Despite the rising temperatures and spring being fully entrenched in most of New England, I haven’t had much time for hiking recently. Aside from a few walks around Portland, I’ve mostly been frantically working the last bugs from the iPhone apps. A few days ago I made a break for the Caribou Mountain at the east end of the White Mountains.
I left Portland late, just before 7, arriving in Gilead at the end of Bog Road a little before 9. The trail is on an unplowed Forest Service road, so I parked at Pooh Corner Farms, the end of the plowed part of the road. The owner of Pooh Corner (not a bear) was kind enough to let me use the parking spaces for the store while I climbed the mountain, since she wasn’t expecting a busy day of business.
After several warm days and cold nights, the snow was rock solid in the morning, but crusty and rotten underneath. I used microspikes until the trail turned off of the logging road, and immediately started breaking through the top layer of crust. I switched to snowshoes for the rest of the trip, which kept me afloat on what felt like ice for the rest of the trip to the top. I could tell the firm top layer wouldn’t last long.
It was already well above 40 degrees by the time I reached the edge of Caribou-Speckled Mountain Wilderness, climbing incredibly steep trail on untouched snow. There had been evidence of previous foot traffic below the wilderness boundary, but it couldn’t have been less than a week old. I had the wilderness entirely to myself, not unlike my last trip there, except this time with snow at the opposite end of the season.
With the solid crust and deep snow, I lost the trail several times. In places, the snow was drifted so high that it would have been impossible to follow the actual trail in any circumstance, so I aimed for the high ground in the direction of Caribou Mountain and trudged up in the most open direction I could find. Partially because of the warm temperature, and partly because of the steep climb, I was down to a tee-shirt with no gloves or hat, and I had the vents open on my pants, but I still poured sweat. The snow became less solid, as well, making the going more difficult.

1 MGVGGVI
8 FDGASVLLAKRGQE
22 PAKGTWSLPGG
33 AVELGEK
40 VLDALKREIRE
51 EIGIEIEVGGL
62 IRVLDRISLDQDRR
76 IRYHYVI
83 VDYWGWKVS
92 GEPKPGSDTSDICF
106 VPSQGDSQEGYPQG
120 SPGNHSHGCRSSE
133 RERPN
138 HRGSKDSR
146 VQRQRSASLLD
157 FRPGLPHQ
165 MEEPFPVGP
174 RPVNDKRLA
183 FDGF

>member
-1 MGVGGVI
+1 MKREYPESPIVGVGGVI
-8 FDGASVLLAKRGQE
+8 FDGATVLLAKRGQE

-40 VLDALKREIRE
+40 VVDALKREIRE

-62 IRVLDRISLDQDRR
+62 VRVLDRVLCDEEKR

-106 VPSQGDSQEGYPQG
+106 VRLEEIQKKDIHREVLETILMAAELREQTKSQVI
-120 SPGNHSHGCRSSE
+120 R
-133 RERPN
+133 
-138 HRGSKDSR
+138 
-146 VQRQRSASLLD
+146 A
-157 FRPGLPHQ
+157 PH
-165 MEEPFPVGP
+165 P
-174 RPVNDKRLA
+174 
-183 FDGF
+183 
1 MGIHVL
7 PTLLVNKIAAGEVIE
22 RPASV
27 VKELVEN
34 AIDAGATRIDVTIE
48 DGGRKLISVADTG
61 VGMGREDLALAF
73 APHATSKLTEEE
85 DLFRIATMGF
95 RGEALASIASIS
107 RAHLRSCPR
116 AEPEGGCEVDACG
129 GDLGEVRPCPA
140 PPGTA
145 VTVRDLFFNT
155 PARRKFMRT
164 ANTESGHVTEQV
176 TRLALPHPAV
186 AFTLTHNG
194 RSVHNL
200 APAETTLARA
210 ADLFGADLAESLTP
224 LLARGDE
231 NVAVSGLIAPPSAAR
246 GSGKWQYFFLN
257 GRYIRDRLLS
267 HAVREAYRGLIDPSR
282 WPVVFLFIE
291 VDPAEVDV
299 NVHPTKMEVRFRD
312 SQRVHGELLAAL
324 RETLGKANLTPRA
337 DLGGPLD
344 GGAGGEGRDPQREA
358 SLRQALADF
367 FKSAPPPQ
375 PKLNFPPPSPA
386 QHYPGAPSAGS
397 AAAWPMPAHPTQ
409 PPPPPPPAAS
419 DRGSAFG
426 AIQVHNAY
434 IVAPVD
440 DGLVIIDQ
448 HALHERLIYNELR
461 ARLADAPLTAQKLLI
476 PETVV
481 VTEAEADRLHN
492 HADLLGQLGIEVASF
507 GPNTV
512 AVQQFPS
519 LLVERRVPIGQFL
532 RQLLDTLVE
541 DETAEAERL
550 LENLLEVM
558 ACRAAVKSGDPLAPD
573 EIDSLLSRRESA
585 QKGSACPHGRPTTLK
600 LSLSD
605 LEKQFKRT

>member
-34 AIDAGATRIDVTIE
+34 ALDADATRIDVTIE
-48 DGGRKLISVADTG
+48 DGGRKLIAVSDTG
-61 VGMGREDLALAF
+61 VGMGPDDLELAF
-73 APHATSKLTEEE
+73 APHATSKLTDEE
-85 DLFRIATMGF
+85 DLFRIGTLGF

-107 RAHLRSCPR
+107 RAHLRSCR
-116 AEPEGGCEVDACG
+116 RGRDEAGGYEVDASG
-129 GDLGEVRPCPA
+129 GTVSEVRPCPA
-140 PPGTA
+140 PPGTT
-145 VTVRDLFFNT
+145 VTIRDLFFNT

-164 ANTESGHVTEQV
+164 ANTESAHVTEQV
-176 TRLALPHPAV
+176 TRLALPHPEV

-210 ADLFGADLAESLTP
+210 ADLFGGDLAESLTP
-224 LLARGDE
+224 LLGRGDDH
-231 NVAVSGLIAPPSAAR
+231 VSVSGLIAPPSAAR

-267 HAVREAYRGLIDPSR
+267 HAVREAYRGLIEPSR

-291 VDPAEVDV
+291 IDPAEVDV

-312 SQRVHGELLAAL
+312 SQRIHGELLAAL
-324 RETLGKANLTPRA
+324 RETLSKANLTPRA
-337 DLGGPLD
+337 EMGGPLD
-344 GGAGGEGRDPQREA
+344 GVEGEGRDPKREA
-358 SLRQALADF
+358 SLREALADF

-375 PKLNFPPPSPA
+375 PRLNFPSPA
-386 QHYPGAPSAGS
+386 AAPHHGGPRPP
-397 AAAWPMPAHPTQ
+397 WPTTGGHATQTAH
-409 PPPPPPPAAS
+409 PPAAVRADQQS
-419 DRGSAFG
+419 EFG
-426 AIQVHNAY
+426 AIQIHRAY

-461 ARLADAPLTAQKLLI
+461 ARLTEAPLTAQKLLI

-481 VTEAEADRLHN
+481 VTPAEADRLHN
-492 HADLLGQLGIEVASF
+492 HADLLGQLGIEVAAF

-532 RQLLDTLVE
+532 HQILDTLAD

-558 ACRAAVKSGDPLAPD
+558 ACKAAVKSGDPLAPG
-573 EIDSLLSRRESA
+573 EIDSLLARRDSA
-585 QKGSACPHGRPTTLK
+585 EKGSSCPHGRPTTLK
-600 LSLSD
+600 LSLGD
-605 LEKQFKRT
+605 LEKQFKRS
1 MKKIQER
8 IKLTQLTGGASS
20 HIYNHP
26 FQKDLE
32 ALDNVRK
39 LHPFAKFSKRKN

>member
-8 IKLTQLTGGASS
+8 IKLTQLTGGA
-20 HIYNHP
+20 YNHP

The reward was the rocky, open summit of Caribou Mountain. It’s not a tall mountain, at less than 3000 feet, but just like Speckled Mountain to the south there are plenty of views to be had. The Presidential Range was socked in with clouds, but the Carter-Moriah Range, Baldfaces, Royces, and Mahoosuc Range all stood out right in front. I had a solitary front-row seat from the summit to the valleys of the Wild River and Androscoggin from the summit while I ate my lunch. Nothing could have been better.
Clouds moved in, and the temperature dropped, but my trip down was plagued by soft snow. Even with the snowshoes and a lighter pack (no food or water for the trip down), I sank into the snow in many places, sometimes up to mid-shin. Spring is a rough time for hiking, when the snow isn’t good for snowshoeing, but it’s terrible for bare-booting. I usually avoid it and stick to roads for biking, but this season I’m training for big miles on the AT. Maybe the extra difficulty in the snow this month will just be a good exercise. We’ll see.